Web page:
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I come from a family where outdoors activities include picknick baskets and a time limit of four hours tops. However, my girlfriends family loves taking me on outdoor holidays, the kind where you won't see another human being for a few days. During last years holiday, my cheap coat was clearly insufficient to withstand anything more than a light Spanish shower, so they surprised me with a 'good' outdoor raincoat for our upcoming canoeing trip to Canada.

Usually, I sprayed my coats with some kind of water-proof spray before use to make it at least a little water- and dustproof, since 'you should always do that before first use'. However, this coat has some kind of high-tech breathing fabric that I'm not familiar with, and the labels did not provide any directions on whether (not to) spray the coat before first use.

So, my question: should I or should I not use water-proof spray on a 'professional' outdoors jacket? If yes, should I invest in a good spray from an outdoors shop, or will an all-purpose spray do? Or will this actually do more harm than good?

Specifically, it's Venturi ® fabric from Schöffel. Link to the coat in question (if that's allowed)

  • What is the coat made of? Or if your not sure what's the make and model? – user2766 Jun 8 '15 at 10:28
  • some kind of high-tech breathing fabric does this have a name on the label? I'd expect something like GoreTex or Hyvent, etc. – user2766 Jun 8 '15 at 10:29
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    It's called 'Venturi ®' from Schöffel outdoor. I'll edit that in. – Sanchises Jun 8 '15 at 10:40
  • If you want it to remain breathable, probably not. – Matthew Read Jun 8 '15 at 21:15
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From a website giving information on jackets, specifically for "Venturi" fabric, the material appears to be similar to GoreTex, etc. and recommended washing is given as:

The durability of Venturi is dependent on proper care. Regular and correct care has a positive effect on the durability of the membrane. Unless otherwise stated, wash in the washing machine with similar colours on a gentle wash at 30°C or 40°C, taking care to close all zips, Velcro fastenings and press studs and turning the item inside out before washing. Liquid detergent specifically for membrane clothing can be used and detergent residue can be avoided by rinsing the garment until water is clear, however the use of fabric softener is not recommended. It is better to care for the garment often with a little detergent than rarely with a lot of detergent . After washing, the garment can be spun briefly on the gentlest setting. Impregnation is one of the basic requirements for supporting the membrane’s function.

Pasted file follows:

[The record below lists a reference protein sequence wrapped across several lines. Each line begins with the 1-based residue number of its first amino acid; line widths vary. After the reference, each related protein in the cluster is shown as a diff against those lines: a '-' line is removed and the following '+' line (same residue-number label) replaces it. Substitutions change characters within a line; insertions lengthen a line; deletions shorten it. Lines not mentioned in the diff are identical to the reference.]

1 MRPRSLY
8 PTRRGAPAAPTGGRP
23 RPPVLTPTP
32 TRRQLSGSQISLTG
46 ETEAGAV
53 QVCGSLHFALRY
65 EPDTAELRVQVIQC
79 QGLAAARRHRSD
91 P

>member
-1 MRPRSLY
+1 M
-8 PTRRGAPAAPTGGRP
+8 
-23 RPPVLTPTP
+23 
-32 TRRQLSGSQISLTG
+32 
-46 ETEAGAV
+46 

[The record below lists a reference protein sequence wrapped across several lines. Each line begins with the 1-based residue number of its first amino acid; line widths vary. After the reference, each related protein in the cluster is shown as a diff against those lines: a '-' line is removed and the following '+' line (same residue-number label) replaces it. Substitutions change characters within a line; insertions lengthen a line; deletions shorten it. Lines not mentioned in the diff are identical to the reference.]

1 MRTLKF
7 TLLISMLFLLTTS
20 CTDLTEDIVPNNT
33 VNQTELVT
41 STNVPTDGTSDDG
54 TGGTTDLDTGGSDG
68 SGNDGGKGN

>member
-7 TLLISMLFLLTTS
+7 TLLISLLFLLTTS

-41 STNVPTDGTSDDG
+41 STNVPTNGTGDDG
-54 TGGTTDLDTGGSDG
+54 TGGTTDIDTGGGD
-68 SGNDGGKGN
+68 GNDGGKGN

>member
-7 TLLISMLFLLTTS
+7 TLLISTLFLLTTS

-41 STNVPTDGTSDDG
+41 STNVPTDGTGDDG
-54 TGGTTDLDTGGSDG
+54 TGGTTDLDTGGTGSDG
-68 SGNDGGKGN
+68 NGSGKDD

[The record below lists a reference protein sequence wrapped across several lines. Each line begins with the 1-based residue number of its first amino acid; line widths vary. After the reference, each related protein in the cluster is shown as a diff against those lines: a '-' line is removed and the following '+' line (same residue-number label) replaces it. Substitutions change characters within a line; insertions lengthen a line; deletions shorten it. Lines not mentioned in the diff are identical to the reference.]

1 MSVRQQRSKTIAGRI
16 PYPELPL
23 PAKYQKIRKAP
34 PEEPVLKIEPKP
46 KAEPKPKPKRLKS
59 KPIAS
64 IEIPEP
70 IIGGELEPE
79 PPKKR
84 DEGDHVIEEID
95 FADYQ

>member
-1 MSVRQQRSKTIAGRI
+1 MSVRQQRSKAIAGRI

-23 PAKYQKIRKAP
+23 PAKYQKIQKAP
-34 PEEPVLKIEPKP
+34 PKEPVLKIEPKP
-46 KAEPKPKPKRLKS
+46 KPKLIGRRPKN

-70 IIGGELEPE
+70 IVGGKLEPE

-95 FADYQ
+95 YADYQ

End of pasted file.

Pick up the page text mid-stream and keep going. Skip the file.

In addition to regular washing, all breathable fabrics need some sort of treatment to allow water to bead on the surface, to assist with breathability. To check this, try pouring a little water on your jacket's surface and see if it beads or wets out. If you find the water beads (forms into droplets which roll off the fabric) then all is well. If not, then using a spray which helps the fabric repel water (such as those sold by NikWax or Grangers, at least here in the UK, but I'm sure similar products are available in other locations) would be a good idea.

  • Thanks for the answer, I guess that answers pretty much everything - and also cured me of the belief that frequent washing is bad for weatherproof materials. Is a delicate (e.g., Woolmark approved) detergent good enough, or should I go for specific detergents? – Sanchises Jun 8 '15 at 11:35